The ice in those areas is still very thin on the latest AWI CryoSat-2/SMOS sea ice thickness map:

[Edit – April 11th]

Here too is the latest AWI CryoSat-2/SMOS volume graph:

The reanalysed data is now showing something of a surge towards the end of February.

[Edit – April 23rd]

Here’s the last “near real time” AWI CryoSat-2/SMOS Arctic sea ice thickness map for Spring 2022:

The significantly thinner areas in the Beaufort and Chukchi Seas are even more pronounced than previously. Here also is the associated CS2/SMOS volume graph:

The 2022 maximum volume based on NRT data is 19719 km³ on April 5th. Expect that to be revised upwards when the reanalysed data is ultimately published.

Going back to 2 dimensions, the assorted “ups and downs” now seem to have resolved into the melting season proper:

The peripheral sea have been responsible for most of the recent decline:

However as mentioned above, the Chukchi Sea has been experiencing some ups and downs of its own. Perhaps the sun is now high enough in the sky for the most recent “down” to stick around for the summer?

“True colour” image of the Chukchi Sea on April 21st from the MODIS instrument on the Terra satellite

[Edit – April 24th]

Over the last couple of days some open water has appeared in the Beaufort Sea off the Mackenzie Delta:

“True colour” image of the Beaufort Sea on April 23rd from the MODIS instrument on the Terra satellite

[Edit – April 25th]

Especially for Taylor, here’s the GFS Arctic snow depth forecast for 10 days into the future:

See in particular the Beaufort and Chukchi areas.

Please also see the new open thread for May 2022

14 thoughts on “Facts About the Arctic in April 2022

  1. PIOMAS: “ Ice growth anomalies for March 2022 continued to be at the upper end of the most recent decade.”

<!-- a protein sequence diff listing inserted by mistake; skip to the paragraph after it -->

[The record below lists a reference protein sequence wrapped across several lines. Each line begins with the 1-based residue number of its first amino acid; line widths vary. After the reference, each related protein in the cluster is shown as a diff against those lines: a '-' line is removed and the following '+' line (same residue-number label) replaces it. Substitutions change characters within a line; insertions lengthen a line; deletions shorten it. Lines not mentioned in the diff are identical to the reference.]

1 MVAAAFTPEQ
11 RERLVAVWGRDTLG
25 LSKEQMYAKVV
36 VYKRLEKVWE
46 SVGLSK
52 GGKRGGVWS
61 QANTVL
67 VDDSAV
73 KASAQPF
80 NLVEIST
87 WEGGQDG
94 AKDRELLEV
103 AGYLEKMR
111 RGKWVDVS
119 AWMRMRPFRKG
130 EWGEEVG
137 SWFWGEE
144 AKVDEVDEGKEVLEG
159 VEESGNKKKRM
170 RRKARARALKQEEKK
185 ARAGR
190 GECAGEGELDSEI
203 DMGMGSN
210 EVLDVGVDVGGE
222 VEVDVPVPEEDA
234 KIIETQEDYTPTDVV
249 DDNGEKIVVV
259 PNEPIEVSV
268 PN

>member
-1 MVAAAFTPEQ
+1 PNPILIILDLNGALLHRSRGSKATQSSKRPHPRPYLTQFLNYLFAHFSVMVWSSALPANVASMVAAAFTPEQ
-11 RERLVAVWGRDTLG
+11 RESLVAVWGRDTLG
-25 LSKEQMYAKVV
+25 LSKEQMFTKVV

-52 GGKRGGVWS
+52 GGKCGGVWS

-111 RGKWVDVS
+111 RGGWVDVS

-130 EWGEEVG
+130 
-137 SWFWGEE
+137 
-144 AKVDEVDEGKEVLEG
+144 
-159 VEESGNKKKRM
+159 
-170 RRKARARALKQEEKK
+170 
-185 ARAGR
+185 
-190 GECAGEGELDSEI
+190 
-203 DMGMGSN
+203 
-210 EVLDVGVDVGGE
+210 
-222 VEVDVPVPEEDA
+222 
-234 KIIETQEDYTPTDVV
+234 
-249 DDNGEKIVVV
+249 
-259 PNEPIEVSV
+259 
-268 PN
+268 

Or as they say succinctly in another paragraph “…no trend [for March] in the last 11 years.” Any thoughts on when a negative trend might resume? This is the fifth or sixth month with no trend over that period. Given that both DMI (extent and volume) and NSIDC (extent only) are now in the decile range for ‘81-‘10, and Arctic temps are now ‘normal’ for the same period, I suspect that April will follow the same (no) trend readings. Any predictions for April?

    1. I’m not a meteorologist, indeed, I’m I’ve only recently started reading about Arctic sea ice, I do know it’s hard to make predictions, but here goes anyway.
      We’ll probably still see a similar extent at least at this time of the year for quite some time, no matter what happens the sunless Arctic winter will always be long, dark, it’ll be a long time after a blue ocean event before it’ll be warm enough to stall ice formation in the winter to say the least!
      The ice will still pile up against the Canadian Arctic archipelago, flow out the Fram, the nares into the periphery.
      In the worst summers for the ice,2012, 2019,2020 we’re still left with a rump of ice in the hardest to reach areas via ocean circulation, and the brief summer insolation above 80°. Again it could take quite some time for global temperatures to rise enough to melt the last of it.
      In short, maybe the loss of the remainder of the sea ice could be a lot slower than what we’ve seen so far.
      Only time will tell!

    2. I predict that it all depends on the weather!